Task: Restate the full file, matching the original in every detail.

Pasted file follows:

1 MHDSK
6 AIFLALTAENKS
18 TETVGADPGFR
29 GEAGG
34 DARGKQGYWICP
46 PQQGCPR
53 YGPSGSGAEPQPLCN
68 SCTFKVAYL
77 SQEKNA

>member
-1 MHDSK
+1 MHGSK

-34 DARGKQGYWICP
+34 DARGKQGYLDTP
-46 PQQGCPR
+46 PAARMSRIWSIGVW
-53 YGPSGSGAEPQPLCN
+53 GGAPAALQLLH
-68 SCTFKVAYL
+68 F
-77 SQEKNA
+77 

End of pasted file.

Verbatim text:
1 MHDSK
6 AIFLALTAENKS
18 TETVGADPGFR
29 GEAGG
34 DARGKQGYWICP
46 PQQGCPR
53 YGPSGSGAEPQPLCN
68 SCTFKVAYL
77 SQEKNA

>member
-1 MHDSK
+1 MHGSK

-34 DARGKQGYWICP
+34 DARGKQGYLDTP
-46 PQQGCPR
+46 PAARMSRIWSIGVW
-53 YGPSGSGAEPQPLCN
+53 GGAPAALQLLH
-68 SCTFKVAYL
+68 F
-77 SQEKNA
+77 